Academic hands

Jeffrey Williams wrote in his excellent essay Smart that academics’ hands are remarkable for their contrast with working-class hands:

My father has a disconcerting habit, especially for people who don’t know him, of pointing to things with his right pinky. Why it’s disconcerting is that his pinky is only a stub. Its top half was sheared off on a conveyor belt while he was working in a feed mill that supplied the many duck farms then dotting a good part of Long Island east of Queens. As a teenager in the early 40s, he loaded eighty-pound bags of feed, then after coming back from driving a half-track across Africa, Italy, and Germany, he forewent the GI Bill to drive a tractor trailer delivering those eighty-pound bags to the duck farmers. While Long Island metamorphosed from farms to suburbs, he took a job as a dispatcher—as he puts it, telling the truckers where to go—at a cement plant that flourished with all the building.

When I was an undergraduate at Stony Brook, founded with the sluiceway of postwar money to universities and serving the people in the new suburbs, I would sometimes show up at the office hours of a well-known Renaissance scholar and Shakespeare critic. He was born the same year as my father and also served in World War II, but after the war signed on for the GI Bill to get through the University of Chicago. He always seemed surprised to see someone appear at his door; he was tough-minded, with a neo-Aristotelian, analytical edge common to Chicagoans of his generation, which put some students of my generation off, but I saw the gleam of ironic humor underneath, plus I liked the challenge. He would typically fuss with his pipe (this was when professors still really smoked pipes, and in their offices) while we were talking. One afternoon in his office, watching him light his pipe, I remember noticing that his fingernails were remarkably long, and polished to a low gloss.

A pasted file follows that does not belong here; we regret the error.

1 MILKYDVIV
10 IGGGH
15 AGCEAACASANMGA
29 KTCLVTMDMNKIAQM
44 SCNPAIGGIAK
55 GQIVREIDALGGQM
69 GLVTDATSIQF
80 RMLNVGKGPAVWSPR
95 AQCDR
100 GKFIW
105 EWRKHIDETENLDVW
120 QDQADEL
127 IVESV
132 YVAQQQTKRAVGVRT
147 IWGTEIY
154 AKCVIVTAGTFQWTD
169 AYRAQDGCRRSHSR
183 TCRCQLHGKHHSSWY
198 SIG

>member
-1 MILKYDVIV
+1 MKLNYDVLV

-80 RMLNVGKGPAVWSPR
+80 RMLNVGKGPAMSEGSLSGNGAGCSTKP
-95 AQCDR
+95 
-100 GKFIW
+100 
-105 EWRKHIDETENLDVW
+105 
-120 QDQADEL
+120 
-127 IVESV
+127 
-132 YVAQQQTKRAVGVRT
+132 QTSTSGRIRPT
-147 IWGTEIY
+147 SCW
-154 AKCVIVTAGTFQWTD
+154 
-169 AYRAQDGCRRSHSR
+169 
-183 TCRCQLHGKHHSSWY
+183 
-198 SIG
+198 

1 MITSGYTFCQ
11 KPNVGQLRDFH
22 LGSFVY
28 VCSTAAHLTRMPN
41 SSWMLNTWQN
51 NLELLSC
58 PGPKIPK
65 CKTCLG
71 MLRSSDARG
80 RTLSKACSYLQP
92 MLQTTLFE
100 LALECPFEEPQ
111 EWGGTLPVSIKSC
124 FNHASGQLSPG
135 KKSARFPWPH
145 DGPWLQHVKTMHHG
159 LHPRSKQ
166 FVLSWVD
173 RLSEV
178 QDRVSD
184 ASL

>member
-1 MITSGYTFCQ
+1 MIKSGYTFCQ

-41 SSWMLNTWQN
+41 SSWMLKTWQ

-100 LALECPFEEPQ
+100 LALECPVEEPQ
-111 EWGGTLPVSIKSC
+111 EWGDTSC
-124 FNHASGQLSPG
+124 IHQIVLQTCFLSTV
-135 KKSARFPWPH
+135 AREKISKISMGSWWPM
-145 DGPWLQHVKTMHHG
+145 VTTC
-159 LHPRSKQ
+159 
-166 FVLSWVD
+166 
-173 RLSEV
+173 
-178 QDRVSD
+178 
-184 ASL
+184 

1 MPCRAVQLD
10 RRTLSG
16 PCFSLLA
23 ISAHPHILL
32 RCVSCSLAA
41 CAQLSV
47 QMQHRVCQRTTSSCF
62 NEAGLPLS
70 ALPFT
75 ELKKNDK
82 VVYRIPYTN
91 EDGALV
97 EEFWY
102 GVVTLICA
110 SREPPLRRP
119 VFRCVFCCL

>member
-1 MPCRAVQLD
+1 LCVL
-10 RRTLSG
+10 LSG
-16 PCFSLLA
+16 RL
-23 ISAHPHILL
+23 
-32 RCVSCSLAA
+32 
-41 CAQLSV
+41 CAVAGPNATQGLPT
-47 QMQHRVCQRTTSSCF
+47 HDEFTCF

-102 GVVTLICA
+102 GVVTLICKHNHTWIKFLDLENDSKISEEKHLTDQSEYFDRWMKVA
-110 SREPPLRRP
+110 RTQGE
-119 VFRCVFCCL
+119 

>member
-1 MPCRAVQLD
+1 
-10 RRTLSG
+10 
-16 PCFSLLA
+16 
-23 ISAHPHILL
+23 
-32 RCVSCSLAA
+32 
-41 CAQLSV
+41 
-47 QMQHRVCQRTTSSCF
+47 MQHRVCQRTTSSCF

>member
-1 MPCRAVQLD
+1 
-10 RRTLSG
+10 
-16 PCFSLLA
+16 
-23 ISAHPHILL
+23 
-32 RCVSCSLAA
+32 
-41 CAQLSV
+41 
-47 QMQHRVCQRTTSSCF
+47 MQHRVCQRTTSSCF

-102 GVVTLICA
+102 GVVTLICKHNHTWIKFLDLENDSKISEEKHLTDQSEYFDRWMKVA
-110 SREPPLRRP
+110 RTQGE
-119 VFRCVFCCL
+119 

If you’ve ever done what used to be called manual labor for any extended period of time, you’ll know it’s hell on your hands. Or if you’ve ever read Life in the Iron Mills, you’ll realize that class is not just a question of what money you have or don’t have, nor solely a question of status conferred by cultural capital, but that it marks your body. If you look at most fellow academics’ hands, you’ll rarely see calluses.

But personally, if I look at most academics’ hands nowadays, ten years after Williams was writing, I mainly see the capacity to feel pain. The whole image of ourselves as “mental laborers” all too easily leads us to undertheorize the fact that our work process consists largely of interacting with machines. We are professional machine operators, even if we don’t think of it that way, because our work process is computerized: we operate computers for a living. That’s not the only thing academics do, to be sure, but it takes up a great deal of our time, as reading, writing, research, grading, and communicating all get redirected into digital formats.

And these machines can readily damage our bodies. Particularly our hands.

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False consciousness in the humanities

The state of split consciousness in the humanities is illustrated by a semi-comedic animated video turned sensation, called “So you want to get a PhD in the Humanities.” It was released on YouTube in October 2010, and would go on to more than  740,000 views, which is quite a success for an academic milieu that only has about 1.48 million teaching staff altogether. In my own circles, the video is fairly well known, and it seems to have spread rapidly across online social networks, even spawning a number of spinoffs.

youtube college professor clip 1 youtube college professor student view